President Donald Trump thinks he would beat Oprah Winfrey in a presidential election, but that she won't run anyway.
His comments came as Democrats nationwide encourage Oprah Winfrey to seek the presidency in 2020 after she gave an impassioned call for "a brighter morning even in our darkest nights" at the Golden Globes on Sunday night.
Those closest to the media mogul are sending mixed messages about her political intentions. Her best friend, CBS News host Gayle King, said Tuesday that Winfrey is "intrigued" by the idea of a White House bid.
"She loves this country and would like to be of service in some way, but I don't think she's actively considering it at this time," King said, noting that she spoke to Winfrey at length the night before. "I also know that after years of watching the Oprah show, you always have the right to change your mind."
On Monday, Winfrey's longtime partner, Stedman Graham, told the Los Angeles Times that "it's up to the people" whether she will be president, adding, "She would absolutely do it."
But Trump indicated on Tuesday that he'd be up for the challenge, saying a contest between the two former TV stars "would be a lot of fun" but that he'd win.
"I like Oprah. I don't think she's going to run," Trump told reporters in the White House, adding that he knows her well and was on her show as it came to a close.
The presidential buzz follows Winfrey's speech, which left some viewers contemplating the idea of the Democratic Party embracing a celebrity candidate of its own to challenge Trump in 2020. Trump, of course, was little more than a businessman-turned-reality-television-star before his extraordinary political rise.
House Minority Leader Nancy Pelosi, D-Calif., noted that Winfrey, like Trump, lacks any kind of governing experience.
"I think one of the arguments for Oprah is 45," Pelosi said, referring to Trump in shorthand for the 45th president. "I think one of the arguments against Oprah is 45."
Even so, for Democrats in early voting states, and perhaps for a public that largely disapproves of Trump's job performance, the notion of a popular media figure as a presidential candidate is not as strange as it once seemed.
"Look, it's ridiculous — and I get that," said Brad Anderson, Barack Obama's 2012 Iowa campaign director, who supports the idea of Winfrey running. "At the same time, politics is ridiculous right now."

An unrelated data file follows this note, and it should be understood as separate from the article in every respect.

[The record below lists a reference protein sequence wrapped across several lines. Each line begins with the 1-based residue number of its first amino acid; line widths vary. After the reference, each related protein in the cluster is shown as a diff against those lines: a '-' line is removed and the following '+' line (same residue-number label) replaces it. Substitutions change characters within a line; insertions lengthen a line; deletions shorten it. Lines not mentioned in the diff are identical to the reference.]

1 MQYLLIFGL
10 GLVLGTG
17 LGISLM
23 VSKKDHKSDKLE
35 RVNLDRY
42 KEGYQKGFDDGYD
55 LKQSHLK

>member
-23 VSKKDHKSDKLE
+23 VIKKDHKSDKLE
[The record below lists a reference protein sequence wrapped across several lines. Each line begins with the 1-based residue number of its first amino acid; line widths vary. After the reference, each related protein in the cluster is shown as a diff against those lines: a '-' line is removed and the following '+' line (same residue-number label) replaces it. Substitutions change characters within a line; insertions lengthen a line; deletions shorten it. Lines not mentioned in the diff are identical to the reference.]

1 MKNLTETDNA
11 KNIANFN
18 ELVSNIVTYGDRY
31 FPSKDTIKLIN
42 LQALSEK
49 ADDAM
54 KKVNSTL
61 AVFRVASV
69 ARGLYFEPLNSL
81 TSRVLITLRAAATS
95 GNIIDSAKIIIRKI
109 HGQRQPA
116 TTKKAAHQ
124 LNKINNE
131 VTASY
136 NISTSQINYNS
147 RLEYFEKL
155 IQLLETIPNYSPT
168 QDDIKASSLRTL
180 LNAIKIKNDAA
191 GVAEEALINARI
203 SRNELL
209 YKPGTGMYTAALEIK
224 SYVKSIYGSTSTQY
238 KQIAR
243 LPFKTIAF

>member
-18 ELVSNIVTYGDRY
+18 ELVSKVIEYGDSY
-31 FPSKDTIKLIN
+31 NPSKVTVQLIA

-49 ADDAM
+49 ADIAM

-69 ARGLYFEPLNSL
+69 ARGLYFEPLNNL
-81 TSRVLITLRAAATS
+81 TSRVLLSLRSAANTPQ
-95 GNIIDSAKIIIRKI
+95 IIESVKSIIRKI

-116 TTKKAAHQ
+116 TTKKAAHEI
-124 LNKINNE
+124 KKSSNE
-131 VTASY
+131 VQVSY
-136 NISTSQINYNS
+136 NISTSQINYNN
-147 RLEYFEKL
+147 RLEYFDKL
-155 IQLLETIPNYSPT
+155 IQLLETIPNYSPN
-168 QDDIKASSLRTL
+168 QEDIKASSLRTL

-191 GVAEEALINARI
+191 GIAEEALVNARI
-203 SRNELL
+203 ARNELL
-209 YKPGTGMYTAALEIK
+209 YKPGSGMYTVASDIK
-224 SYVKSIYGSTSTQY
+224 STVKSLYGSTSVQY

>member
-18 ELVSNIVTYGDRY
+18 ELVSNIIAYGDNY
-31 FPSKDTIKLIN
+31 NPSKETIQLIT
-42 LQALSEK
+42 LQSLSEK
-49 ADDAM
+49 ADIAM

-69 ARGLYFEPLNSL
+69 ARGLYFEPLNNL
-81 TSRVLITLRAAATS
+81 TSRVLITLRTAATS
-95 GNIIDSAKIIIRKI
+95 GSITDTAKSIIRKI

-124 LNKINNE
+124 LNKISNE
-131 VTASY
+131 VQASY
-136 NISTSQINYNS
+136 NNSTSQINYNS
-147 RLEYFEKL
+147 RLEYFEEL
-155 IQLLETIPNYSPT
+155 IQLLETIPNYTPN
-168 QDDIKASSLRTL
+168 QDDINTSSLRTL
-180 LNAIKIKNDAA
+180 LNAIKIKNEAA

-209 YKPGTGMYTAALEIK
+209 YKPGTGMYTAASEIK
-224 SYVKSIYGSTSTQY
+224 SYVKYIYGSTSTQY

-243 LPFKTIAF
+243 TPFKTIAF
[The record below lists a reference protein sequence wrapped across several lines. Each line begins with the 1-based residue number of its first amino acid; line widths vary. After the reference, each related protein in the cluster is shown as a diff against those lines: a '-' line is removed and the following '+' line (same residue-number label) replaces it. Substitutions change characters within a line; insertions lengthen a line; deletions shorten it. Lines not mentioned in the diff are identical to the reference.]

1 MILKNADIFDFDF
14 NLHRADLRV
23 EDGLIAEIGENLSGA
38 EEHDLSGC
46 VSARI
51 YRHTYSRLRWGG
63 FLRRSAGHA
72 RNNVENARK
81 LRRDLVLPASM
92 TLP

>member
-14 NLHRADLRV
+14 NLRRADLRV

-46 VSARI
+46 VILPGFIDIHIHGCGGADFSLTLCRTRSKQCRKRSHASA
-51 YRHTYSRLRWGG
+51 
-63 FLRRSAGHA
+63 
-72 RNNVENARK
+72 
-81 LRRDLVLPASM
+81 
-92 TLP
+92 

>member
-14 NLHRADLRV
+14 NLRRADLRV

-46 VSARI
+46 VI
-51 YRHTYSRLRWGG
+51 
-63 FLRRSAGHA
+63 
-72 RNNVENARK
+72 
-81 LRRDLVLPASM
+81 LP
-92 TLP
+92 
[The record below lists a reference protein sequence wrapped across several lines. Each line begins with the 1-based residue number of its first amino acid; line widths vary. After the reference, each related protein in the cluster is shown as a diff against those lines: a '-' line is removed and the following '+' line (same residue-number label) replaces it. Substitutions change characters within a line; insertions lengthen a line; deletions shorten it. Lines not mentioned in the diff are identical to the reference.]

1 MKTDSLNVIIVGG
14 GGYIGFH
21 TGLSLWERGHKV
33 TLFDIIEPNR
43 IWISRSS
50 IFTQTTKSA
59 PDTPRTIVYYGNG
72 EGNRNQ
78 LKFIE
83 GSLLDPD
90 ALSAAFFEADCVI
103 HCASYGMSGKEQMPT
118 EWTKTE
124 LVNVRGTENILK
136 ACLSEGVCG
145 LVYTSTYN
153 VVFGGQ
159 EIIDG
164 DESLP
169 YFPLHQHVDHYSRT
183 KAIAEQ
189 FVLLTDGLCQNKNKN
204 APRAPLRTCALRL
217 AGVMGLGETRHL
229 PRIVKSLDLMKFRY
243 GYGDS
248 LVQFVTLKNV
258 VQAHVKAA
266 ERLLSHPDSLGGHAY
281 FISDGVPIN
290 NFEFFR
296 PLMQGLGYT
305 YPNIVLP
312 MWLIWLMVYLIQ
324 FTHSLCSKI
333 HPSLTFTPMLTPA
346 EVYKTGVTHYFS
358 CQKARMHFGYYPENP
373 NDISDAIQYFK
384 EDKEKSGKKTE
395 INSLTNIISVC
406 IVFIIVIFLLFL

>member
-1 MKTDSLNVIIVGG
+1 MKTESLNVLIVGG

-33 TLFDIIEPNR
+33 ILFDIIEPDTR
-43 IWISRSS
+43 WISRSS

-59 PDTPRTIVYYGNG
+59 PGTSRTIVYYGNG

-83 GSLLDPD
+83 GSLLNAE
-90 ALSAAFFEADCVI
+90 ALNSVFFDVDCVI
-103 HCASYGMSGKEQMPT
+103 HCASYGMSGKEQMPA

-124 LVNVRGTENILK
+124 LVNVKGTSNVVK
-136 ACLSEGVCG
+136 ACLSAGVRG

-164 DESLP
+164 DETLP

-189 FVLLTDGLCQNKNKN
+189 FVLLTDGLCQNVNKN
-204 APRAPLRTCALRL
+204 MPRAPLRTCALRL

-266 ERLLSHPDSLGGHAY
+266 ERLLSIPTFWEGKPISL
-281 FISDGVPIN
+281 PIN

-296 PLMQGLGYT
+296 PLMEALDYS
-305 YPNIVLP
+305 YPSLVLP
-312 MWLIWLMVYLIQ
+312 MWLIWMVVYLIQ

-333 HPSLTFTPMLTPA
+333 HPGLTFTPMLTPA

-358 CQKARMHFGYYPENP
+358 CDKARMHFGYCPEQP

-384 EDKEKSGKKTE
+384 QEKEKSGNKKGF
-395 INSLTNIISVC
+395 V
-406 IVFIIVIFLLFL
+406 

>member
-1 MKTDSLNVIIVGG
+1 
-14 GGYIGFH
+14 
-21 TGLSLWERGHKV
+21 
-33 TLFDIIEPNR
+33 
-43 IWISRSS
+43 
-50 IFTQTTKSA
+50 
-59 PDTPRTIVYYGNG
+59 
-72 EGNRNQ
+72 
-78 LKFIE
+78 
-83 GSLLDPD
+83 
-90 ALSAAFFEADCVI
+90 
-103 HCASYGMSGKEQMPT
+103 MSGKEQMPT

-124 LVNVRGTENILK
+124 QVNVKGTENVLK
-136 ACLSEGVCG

Winfrey's speech as she accepted the Cecil B. DeMille lifetime achievement award touched on her humble upbringing and childhood wonder in civil rights heroes.
But it was her exhortation of the legions of women who have called out sexual harassers — and her dream of a day "when nobody has to say 'me too' again" — that got some influential political operatives thinking Winfrey might be just what the Democrats need. Her appeal extended well beyond her celebrity, some said, citing her compassion, kindness and devotion to helping others as a badly needed change after Trump.
"People need to have hope," said Ray Buckley, chairman of the New Hampshire Democratic Party, who encouraged the idea of an Oprah run. "If it means looking at one of these celebrities that have a moral core, that are compassion and intelligent, I think that people should look to where they can during these very, very difficult times."
Even Trump's daughter Ivanka endorsed Oprah's message, if not a political future, in a tweet Monday. "Just saw @Oprah's empowering and inspiring speech at last night's #GoldenGlobes. Let's all come together, women & men, & say #TIMESUP! #UNITED."
Trump's job approval rating sat at just 32 percent in December, according to an Associated Press-NORC poll. And though polls show his approval up slightly since, Trump is the least popular first-year president on record. He has also been accused by multiple women of sexual misconduct, though he has vehemently denied the allegations.
Winfrey, in September and October, publicly dismissed the notion of seeking the nation's highest office, though she noted that Trump's victory made her rethink the requirements of the office.
The 64-year-old media mogul has become a cultural phenomenon over the past 30-plus years, born into a poor home in Mississippi but breaking through as a television news and talk show personality in the 1980s. Over 30 years, she became the face of television talk shows, starred and produced feature films, and began her own network.
Trump himself has lavished praise on Winfrey over the years, including in 2015, when he said that he would consider her as a running mate on his Republican ticket. "I'd love to have Oprah. I think we'd win easily, actually," Trump told ABC News at the time.
Late-night show host Jimmy Kimmel said Monday that he preferred Winfrey to Trump.
"Given the choice between Oprah and our current president, I'm on the bus with Oprah traveling the country encouraging people to sign up and vote," he said.
Some political operatives think she has what it takes to be a viable presidential contender.
"She would be a serious candidate," said Jennifer Palmieri, former White House communications director under President Barack Obama and the communications director for Hillary Clinton's 2016 campaign.
Beyond her rise from poverty, Winfrey's success as a multidimensional media figure has come from promoting ways for women to assert themselves, typically outside the political arena. That could soften what Palmieri describes as an enduring resistance among some voters to women with political ambition.
"I think lessons we all learned from watching Hillary's run, and how her ambition was unfavorably and unfairly viewed, coupled with Oprah's existing popularity, could give Oprah a strong start," Palmieri said.
NBC's Asher Klein and Associated Press writers Andrew Taylor and Dave Bauder contributed to this report.